### The Intuition Behind the Definition

Consider an alphabet (some finite set of characters), for example we can consider the letters of the English language, the ASCII symbols, the symbols $\{0, 1\}$ (otherwise known as binary), or the symbols $\{1, 2, 3, 4, 5, 6, 7, 8, 9, 0, +, \times , =\}$. We can then construct the infinite list of all the different ways we can arrange those characters (e.g. $1001011$ or $0011011011$, etc. if we’re using binary). We call these arrangements “strings”. Once we have all that machinery built up, a language is just some subset of that infinite collection of strings. The language may itself be infinite.

### Some Examples

• The alphabet: $\Sigma=\{0, 1\}$
The language: $\{x\in\Sigma|x \text{ is prime}\}$ (all prime numbers in binary)
Some strings from the language: $10, 11, 101...$
• The alphabet: ASCII characters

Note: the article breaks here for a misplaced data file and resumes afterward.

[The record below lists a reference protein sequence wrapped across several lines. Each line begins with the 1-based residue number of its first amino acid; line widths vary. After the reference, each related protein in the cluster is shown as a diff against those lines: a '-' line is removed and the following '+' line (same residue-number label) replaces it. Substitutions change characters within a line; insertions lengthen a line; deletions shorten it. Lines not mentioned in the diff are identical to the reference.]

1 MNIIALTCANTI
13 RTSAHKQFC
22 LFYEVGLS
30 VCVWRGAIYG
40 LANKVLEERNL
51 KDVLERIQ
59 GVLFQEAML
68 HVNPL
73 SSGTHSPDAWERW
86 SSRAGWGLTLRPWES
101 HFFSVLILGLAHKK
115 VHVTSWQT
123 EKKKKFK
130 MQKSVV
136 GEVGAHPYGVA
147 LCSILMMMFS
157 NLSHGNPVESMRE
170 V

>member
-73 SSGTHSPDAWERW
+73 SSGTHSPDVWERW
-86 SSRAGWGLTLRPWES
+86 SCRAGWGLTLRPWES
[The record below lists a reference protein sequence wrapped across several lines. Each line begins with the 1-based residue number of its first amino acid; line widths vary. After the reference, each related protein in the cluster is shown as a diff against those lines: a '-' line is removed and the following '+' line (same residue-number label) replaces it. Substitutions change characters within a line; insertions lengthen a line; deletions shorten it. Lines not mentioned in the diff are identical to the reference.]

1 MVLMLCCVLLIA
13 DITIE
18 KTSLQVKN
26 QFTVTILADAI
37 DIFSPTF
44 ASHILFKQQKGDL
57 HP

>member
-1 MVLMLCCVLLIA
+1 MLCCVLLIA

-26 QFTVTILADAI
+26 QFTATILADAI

The language: All syntactically correct Clojure programs (the source code)
• The alphabet: All Clojure functions, operators, etc, and list $\{x, 1, 2, 3, 4, 5, 6, 7, 8, 9, 0\}$
The language: All syntactically correct Clojure programs (the source code)

You see that we need to have an alphabet before we can have a Formal Language. Also, different alphabets may result in equivalent languages — by equivalent, we mean that both languages contain the same strings.

### What are we getting at?

Well, there are two ways to look at this. On the first hand, linguists would like to study language in its abstract essence. For this, Formal Languages may come in handy (if endowed with a Grammar and possibly more). That is not the reason I will be studying Formal Languages. I’m learning about formal languages to find their applications to computing.

Apparently, with the help of a little Mathematical thinking, we can assign semantics to the strings in a language and somehow correlate them with real world problems — such as computability, the P=nP problem, cryptography, and more!